Posted by Ken Campbell March 28, 2014 0 Comment 3059 views

I’ve been going to Lake Los Carneros in the mornings before I go to visit my father in the rehab hospital. (He’s doing better, by the way. Thank you.) The trails are soft dirt paths through the tall grasses – already brown, even this early in the year – and the calm of the early morning air is spattered with the triumphant calls of birds. Rabbits and squirrels skitter through the brush and the tall trees shimmy against a clear, blue sky. The lake is lower than normal; it hasn’t really rained here for any length of time for quOLYMPUS DIGITAL CAMERAite a while. It’s all still there, it’s just that it seems so small.

I can work my memory through all the phases of my adolescence, from the time I was 10 until I was 19, with this lake and the surrounding acres as a backdrop. I can see myself as that skinny kid on a bike, riding the trails with David and Andy after school. That awkward middle-schooler with the inflatable rowboat and the fishing pole. Even that older kid – young man, really – the one with the beer and the loud friends and no sense of direction. I lived a block away; this is one of the more significant places of my formative years.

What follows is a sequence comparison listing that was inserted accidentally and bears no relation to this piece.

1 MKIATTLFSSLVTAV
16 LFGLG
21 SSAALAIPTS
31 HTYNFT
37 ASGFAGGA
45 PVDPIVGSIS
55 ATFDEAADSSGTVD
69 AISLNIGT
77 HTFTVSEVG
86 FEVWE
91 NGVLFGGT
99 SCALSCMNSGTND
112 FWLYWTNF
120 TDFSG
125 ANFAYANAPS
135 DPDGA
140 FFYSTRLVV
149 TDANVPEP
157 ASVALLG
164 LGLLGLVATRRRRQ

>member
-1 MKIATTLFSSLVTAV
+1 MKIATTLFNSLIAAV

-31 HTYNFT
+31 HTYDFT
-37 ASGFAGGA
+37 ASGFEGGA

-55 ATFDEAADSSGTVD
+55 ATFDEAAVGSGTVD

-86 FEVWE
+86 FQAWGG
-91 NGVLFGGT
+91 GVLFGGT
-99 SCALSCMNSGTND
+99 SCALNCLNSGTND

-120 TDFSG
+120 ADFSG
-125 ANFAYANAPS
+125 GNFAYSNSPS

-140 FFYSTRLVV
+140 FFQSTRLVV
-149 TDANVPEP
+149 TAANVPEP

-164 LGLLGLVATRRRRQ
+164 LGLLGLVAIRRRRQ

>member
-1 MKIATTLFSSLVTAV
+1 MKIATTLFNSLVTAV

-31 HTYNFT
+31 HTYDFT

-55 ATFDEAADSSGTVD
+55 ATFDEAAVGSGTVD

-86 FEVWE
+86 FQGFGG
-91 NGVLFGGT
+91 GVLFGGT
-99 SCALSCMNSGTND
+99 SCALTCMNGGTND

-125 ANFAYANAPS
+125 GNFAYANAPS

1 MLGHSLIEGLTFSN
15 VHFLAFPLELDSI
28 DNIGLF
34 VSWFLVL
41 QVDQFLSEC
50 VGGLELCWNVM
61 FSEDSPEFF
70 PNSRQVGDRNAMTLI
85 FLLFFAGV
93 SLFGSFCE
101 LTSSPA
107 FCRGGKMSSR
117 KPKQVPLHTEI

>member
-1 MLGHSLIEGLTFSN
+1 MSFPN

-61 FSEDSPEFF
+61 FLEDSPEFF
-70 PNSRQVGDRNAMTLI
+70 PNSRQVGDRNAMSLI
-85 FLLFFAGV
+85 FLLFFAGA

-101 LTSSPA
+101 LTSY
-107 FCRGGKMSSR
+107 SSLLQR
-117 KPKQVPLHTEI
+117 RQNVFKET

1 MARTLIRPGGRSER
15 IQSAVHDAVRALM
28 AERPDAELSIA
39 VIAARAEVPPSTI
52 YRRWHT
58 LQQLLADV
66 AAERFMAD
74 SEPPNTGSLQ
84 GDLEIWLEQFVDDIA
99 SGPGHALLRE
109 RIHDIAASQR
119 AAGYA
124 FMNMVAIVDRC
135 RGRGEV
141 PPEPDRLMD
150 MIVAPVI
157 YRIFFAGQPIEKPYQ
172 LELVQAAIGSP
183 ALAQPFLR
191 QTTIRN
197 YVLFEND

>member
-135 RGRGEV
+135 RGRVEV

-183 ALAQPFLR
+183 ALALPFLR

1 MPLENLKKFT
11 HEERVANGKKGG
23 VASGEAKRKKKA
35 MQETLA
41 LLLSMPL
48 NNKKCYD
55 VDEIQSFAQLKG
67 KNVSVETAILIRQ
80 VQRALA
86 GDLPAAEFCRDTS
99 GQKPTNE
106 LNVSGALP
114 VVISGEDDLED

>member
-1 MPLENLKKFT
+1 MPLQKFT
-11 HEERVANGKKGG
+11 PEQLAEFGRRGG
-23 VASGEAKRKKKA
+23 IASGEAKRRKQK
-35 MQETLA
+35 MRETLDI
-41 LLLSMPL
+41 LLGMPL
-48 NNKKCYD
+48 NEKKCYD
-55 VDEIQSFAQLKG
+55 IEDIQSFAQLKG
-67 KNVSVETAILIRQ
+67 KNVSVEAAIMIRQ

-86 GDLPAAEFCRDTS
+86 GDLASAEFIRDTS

It’s still the same place it was back then. I can still recall the rise and fall of the same trails, in these same groves of eucalyptus and palm trees. But everything seems so close together now. It used to be that the big oak tree was way over there and the grass hillside behind the dam was way off in an entirely different direction. There were serious distances involved in an 11 year-old’s excursion to the lake, whether on foot or by pedal and it seemed like there was an infinite number of possible routes.

OLYMPUS DIGITAL CAMERAI was smaller and the world was bigger back then. It happens to all of us. We morph into adults and the wide lakes of our youth turn to ponds. Our eyes see farther and the things that were once beyond our horizons have become easily visible. The trails get shorter as our gaze is cast farther, and the perceived distance between any one place and any other place is much smaller. We get better at seeing the big picture as we get older with the result being that the things that once seemed large and overwhelming no longer seem as substantial.

It is a beautiful place though and I’m glad it’s stayed much the same. I will go again tomorrow morning.

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